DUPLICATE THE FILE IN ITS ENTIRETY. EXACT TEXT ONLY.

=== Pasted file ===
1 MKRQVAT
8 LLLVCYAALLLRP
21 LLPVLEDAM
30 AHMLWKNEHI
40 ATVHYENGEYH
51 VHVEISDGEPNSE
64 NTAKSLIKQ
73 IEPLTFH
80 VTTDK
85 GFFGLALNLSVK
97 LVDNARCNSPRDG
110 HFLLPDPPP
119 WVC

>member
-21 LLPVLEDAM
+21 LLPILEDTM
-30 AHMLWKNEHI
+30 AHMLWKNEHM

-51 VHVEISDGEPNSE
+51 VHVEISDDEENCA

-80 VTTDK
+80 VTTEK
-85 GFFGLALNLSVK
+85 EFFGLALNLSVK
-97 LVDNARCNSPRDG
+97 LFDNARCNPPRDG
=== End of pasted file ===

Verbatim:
1 MKRQVAT
8 LLLVCYAALLLRP
21 LLPVLEDAM
30 AHMLWKNEHI
40 ATVHYENGEYH
51 VHVEISDGEPNSE
64 NTAKSLIKQ
73 IEPLTFH
80 VTTDK
85 GFFGLALNLSVK
97 LVDNARCNSPRDG
110 HFLLPDPPP
119 WVC

>member
-21 LLPVLEDAM
+21 LLPILEDTM
-30 AHMLWKNEHI
+30 AHMLWKNEHM

-51 VHVEISDGEPNSE
+51 VHVEISDDEENCA

-80 VTTDK
+80 VTTEK
-85 GFFGLALNLSVK
+85 EFFGLALNLSVK
-97 LVDNARCNSPRDG
+97 LFDNARCNPPRDG